W-hile one embodiment, of my invention has been shown and described it will be apparent that other adaptations and modifications may be made without departing from the scope of the following claims.

I claim: x

1. The method of continuously and simultaneously pickling and applying a flash coating of tin to a steel strip having a thin cotaing of oxide thereon which comprises passing the strip through a 5% to 15% sulphuric acid solution having a plurality of anodes therein, part of anodes being madefof tin and the remainder. be

ship across the width of the strip with one adjacent each edge of the strip and tin anodes between each pair of silicon containing anodes, the total surface area of the tin anodes being between 8% and 12% of the total anode area, and maintaining a current density between 150 and 250 amperes per square foot of anode area.

2. The method of continuously electrolytic pickling and tin plating steel strip having a thin cotaing of oxide thereon which comprises cleaning the strip and applying a flash coating of tin thereto by passing it through a 5% to sulphuric acid solution having a plurality of anodes therein, part of said anodes being made of tin and the remainder being made of ferrous metal containing between 13% and 18% silicon, said silicon containing anodes being arranged in spaced apart relationship across the width of the strip with one adjacent each edge of the strip and tin anodes between each pair of silicon containing anodes, the total surface area of the tin anodes being between 8% and 12% of the total anode area, maintaining a current density between 150 and 250 amperes per square foot of anode area, and then passing the steel strip with the flash coating thereon through an electrolytic tin coating tank.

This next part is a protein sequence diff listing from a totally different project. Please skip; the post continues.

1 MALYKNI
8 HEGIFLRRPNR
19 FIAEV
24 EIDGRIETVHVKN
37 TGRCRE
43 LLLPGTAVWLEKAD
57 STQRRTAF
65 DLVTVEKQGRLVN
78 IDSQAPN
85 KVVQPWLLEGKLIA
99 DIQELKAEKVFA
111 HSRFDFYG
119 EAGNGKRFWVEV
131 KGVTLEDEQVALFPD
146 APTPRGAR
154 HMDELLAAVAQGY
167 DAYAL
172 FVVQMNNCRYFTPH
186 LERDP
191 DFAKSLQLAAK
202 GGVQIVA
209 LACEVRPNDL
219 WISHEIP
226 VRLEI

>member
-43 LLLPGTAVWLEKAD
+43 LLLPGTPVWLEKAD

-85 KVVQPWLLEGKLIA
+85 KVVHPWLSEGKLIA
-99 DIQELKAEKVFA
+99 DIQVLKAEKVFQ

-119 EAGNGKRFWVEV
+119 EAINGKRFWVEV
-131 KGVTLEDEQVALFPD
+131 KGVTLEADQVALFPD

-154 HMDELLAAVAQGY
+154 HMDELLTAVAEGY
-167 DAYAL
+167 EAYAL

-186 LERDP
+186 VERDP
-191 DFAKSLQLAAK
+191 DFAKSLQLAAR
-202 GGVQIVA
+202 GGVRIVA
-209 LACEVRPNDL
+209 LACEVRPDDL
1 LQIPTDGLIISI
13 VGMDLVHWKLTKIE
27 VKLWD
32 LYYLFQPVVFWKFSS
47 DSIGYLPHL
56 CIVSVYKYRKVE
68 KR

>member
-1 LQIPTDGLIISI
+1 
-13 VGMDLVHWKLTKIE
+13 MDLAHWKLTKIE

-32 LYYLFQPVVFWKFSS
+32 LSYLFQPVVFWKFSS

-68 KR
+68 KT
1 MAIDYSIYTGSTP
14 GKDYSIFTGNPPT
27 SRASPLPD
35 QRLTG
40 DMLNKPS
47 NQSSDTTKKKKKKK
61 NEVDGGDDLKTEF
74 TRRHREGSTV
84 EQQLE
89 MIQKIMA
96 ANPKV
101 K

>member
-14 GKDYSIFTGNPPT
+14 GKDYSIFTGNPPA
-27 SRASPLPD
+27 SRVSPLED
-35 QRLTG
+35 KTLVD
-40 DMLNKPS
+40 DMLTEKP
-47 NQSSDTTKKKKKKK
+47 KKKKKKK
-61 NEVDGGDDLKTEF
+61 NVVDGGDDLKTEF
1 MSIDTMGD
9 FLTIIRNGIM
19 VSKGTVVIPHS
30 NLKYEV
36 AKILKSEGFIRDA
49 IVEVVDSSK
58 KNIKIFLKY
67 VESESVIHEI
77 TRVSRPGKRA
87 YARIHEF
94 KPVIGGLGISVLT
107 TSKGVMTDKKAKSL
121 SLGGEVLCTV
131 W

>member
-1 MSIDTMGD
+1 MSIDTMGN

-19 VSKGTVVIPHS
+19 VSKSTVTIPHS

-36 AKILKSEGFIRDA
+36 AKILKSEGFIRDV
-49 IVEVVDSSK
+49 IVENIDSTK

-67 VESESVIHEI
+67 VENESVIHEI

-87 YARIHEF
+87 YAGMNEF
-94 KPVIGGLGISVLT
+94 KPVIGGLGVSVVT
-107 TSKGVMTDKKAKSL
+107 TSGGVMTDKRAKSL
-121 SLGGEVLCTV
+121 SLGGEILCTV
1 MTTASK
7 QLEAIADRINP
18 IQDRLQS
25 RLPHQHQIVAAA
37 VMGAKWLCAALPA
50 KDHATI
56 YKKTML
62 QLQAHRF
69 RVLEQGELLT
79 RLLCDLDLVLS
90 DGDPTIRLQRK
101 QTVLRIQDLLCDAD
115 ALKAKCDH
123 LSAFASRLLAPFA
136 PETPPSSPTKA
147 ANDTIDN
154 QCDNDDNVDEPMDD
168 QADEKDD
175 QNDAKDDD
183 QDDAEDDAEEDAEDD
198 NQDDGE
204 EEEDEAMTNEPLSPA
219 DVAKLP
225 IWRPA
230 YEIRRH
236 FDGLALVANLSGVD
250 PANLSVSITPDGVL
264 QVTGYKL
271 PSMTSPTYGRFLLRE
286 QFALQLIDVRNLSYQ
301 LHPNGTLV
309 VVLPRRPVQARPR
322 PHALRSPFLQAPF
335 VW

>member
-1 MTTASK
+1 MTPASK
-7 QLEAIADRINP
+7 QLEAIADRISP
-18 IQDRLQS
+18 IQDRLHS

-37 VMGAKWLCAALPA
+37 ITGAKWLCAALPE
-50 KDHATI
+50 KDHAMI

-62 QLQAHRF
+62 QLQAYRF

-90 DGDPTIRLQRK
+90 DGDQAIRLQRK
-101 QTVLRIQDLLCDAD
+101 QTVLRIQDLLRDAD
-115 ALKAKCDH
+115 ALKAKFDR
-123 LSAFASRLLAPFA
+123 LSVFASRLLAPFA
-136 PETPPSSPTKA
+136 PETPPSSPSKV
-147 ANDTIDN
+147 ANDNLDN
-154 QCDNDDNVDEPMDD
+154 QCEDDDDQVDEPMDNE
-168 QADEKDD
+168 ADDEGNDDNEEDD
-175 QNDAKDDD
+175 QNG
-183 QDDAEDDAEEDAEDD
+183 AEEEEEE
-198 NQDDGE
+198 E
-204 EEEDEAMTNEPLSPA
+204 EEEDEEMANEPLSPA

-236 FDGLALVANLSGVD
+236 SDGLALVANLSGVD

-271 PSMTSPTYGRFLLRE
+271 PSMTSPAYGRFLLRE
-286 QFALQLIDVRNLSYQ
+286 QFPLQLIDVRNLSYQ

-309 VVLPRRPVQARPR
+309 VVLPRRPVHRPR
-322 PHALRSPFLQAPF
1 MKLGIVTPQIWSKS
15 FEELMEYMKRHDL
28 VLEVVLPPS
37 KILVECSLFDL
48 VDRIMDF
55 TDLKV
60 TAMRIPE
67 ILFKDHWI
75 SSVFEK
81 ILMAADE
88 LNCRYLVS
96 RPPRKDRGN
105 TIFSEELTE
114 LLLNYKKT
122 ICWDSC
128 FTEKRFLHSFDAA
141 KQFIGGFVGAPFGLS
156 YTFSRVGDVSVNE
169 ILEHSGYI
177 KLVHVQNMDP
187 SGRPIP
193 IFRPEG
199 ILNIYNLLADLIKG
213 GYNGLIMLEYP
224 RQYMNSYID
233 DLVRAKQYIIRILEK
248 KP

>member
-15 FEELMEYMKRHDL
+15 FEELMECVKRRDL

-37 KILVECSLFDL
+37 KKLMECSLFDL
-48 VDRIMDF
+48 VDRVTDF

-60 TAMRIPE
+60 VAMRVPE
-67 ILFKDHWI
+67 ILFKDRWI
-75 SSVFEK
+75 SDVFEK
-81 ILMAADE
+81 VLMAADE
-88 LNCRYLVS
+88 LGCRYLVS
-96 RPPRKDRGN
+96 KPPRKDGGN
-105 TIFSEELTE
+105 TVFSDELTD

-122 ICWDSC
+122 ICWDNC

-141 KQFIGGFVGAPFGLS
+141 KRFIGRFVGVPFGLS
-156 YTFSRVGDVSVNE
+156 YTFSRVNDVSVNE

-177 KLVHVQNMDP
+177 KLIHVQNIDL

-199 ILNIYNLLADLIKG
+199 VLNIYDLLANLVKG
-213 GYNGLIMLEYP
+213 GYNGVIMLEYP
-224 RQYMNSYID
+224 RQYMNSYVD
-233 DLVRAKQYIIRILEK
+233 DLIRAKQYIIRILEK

3. The method of continuously and simul-- taneously pickling and applying a flash coating of tin to a steel strip having a thin coating of oxide thereon which comprises passing the strip through a 5% to 15% sulphuric acid solution having a plurality of anodes therein, part of said anodes being made of tin and the remainder being made of ferrous metal containing between 13% and 18% silicon, said silicon containing an odes and said tin anodes being arranged in an. alternate pattern, the total surface area of the tin anodes being between 8% and 12% of the total anode area, and maintaining a current density between and 250 amperes per square foot of anode area.